Readers’ wildlife photos

To show you how far behind I am in posting some photos, reader Joe Dickinson sent these on January 28. (I try to go in a rough temporal order, but often modify that to mix things up.) His notes are indented:
It’s been some time since I sent any photos of Black Crowned Night Herons (Nyctocorax nyctocorax), so here are some recent ones taken near the mouth of Aptos Creek (southeast of Santa Cruz, CA).  One nice thing about photographing this species is that its basic defensive strategy is to stand very still hoping not to be noticed.  If you can find an opening in the shrubbery without arousing too much suspicion, it will pose very nicely.
And here’s one that, in the spirit of “find the nightjar”, we might call “count the night herons”.  [JAC: How many night herons can you count? I’ll put the answer in a comment later in the day.]
Finally, at the adjacent beach, here’s a Raven (Corvus corax) which seems to think it’s a gull.  Incidentally, I was curious about the etymology of the “corax” shared in the Latin binomials.  From Google, I gather it’s some sort of Roman siege engine.  It is a rather menacing looking bird.
From reader Mark Nigogosyan of LaCrescent, Minnesota:
We encourage barn swallows (Hirundo rustica) to nest on our house and when they drink at our pond it is always on the fly!
Mark Nigogosyan
And from reader Charles Spotts:
I took a drive to the Northeast from Maine,  a drive that included the Upper Pitt river and Mt. Lassen National Park.  I was trying out my new “point and shoot” camera, a little Sony RX100. I took a couple of photos, including a Canada Goose (Branta canadensis) at Manzanita Lake (in Lassen National Park):goose (Branta canadensis) 0360


  1. Dominic
    Posted June 28, 2016 at 7:34 am | Permalink

    Worth the wait 🙂

    • Dominic
      Posted June 28, 2016 at 7:36 am | Permalink

      …wasn’t a Corax the wooden ‘bridge’ with a point at right angles that could be dropped onto a (Carthaginian) ship so soldiers could run across & board the enemy vessel?

      • darrelle
        Posted June 28, 2016 at 8:14 am | Permalink

        A corax was a type of Roman battering ram that had a hooked shape to the business end of it. I am pretty sure that corax was chosen for the binomial as a reference to the shape of the Raven’s beak, which is similar to the shape of the battering ram.

        Of course Corax has lots of other meanings and uses. Corax of Syracuse was one of the two founders of Ancient Greek Rhetoric, for example. Though there is lots of uncertainty about that! It is claimed that Socrates, Aristotle and others used ideas that he came up with and applied them to their own pursuits.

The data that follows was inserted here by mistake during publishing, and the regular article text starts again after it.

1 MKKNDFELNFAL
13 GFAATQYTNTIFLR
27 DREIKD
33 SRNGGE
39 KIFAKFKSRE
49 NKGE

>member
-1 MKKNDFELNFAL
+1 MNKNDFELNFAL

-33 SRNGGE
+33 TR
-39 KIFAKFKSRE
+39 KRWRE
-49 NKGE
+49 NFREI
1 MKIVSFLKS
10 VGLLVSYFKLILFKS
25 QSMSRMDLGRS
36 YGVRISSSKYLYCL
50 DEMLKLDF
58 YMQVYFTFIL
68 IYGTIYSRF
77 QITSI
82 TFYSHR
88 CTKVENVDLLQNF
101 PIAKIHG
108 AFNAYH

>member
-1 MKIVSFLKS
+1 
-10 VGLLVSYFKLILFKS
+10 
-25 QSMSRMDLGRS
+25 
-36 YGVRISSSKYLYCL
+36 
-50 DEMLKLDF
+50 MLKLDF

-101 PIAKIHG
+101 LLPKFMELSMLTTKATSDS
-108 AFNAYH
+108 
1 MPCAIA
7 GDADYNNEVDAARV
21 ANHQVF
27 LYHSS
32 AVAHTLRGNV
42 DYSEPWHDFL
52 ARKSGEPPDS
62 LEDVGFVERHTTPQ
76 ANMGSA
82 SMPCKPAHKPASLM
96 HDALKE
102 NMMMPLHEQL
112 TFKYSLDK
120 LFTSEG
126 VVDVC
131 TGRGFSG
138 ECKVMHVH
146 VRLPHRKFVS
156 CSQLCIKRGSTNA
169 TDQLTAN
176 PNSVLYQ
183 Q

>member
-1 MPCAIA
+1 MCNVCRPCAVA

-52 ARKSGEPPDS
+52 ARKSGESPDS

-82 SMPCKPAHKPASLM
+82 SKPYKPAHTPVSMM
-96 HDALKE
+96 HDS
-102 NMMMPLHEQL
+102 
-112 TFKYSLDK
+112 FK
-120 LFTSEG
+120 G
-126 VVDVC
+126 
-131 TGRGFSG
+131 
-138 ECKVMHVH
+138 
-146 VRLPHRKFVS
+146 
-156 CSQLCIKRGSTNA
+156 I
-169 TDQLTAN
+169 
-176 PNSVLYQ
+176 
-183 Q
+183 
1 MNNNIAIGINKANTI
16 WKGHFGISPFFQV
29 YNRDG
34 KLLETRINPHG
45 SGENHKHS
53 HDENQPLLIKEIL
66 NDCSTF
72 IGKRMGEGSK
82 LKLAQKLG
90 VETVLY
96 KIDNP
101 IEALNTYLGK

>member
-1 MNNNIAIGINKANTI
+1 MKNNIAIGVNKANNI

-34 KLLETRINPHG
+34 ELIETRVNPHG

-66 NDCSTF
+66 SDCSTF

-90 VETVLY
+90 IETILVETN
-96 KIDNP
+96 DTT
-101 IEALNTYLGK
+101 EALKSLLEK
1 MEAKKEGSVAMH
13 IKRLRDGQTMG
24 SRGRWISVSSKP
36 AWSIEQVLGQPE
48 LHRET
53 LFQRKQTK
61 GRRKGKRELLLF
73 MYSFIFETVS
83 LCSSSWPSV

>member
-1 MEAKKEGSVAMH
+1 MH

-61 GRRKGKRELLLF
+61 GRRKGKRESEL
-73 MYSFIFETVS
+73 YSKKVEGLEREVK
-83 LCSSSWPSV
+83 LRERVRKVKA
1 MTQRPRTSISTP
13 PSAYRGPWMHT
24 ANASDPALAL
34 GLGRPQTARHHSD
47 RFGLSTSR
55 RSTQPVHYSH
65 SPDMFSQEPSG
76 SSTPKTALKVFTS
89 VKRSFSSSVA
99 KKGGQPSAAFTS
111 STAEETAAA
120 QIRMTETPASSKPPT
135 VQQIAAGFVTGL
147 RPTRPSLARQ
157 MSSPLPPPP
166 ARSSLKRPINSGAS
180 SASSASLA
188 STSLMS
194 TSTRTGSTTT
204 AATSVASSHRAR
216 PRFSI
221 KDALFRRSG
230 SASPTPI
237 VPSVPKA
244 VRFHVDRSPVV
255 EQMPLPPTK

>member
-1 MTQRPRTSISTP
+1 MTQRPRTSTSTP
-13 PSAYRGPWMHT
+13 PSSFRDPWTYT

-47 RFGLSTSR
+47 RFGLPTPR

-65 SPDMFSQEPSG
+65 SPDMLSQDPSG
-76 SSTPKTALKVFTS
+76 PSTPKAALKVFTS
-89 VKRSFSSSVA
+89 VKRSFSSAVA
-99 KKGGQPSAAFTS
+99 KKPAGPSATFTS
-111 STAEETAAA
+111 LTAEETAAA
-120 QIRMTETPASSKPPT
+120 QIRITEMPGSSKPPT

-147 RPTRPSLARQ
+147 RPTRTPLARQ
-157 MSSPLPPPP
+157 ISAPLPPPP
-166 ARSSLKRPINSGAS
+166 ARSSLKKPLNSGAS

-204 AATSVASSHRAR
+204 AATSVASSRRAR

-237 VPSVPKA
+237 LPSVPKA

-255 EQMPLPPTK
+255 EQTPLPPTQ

• John Harshman
          Posted June 28, 2016 at 9:51 am | Permalink

          I think it’s the other way around. “Corax” is the Latin word for “raven”, apparently taken from Greek, and the name was later applied to a siege engine with a big beak.

          • darrelle
            Posted June 28, 2016 at 10:17 am | Permalink

            Yes, I think you are right.

            • Jacques Hausser
              Posted June 28, 2016 at 11:03 am | Permalink

              Yes, I vaguely remember a greek proverb: kakou korakou, kakon oion(from a bad raven you get a bad egg).

          • Diana MacPherson
            Posted June 29, 2016 at 11:13 am | Permalink

            Fun fact – rostra means “beaks” and in Rome it was shaped like beaks or the business end of Roman boats. Seemed the Ancients had a thing for beaks.

  2. darrelle
    Posted June 28, 2016 at 8:15 am | Permalink

    Interesting pics all around, thanks.

    My favorites are the portrait of the raven and the action shot of the barn swallow scooping a drink.

  3. Merilee
    Posted June 28, 2016 at 9:19 am | Permalink

    Beautiful boids all. Thanks!

  4. Torbjörn Larsson
    Posted June 28, 2016 at 9:26 am | Permalink

    Oh, I love this!

    There … are … four … night herons!

    [I saw them before the tip, I should add.]

  5. Mark Sturtevant
    Posted June 28, 2016 at 10:39 am | Permalink

    I too would say 4 night herons.
    We will see Wren PCC(E) posts the answer. If I am wrong I will not be Bittern.

  6. gravelinspector-Aidan
    Posted June 28, 2016 at 6:13 pm | Permalink

    ‘S not Tau day. ‘S Dinosaur day.
    Dinosaurs are not bird descendants for all useful meanings of “birds”, “are” and “dinosaurs”.

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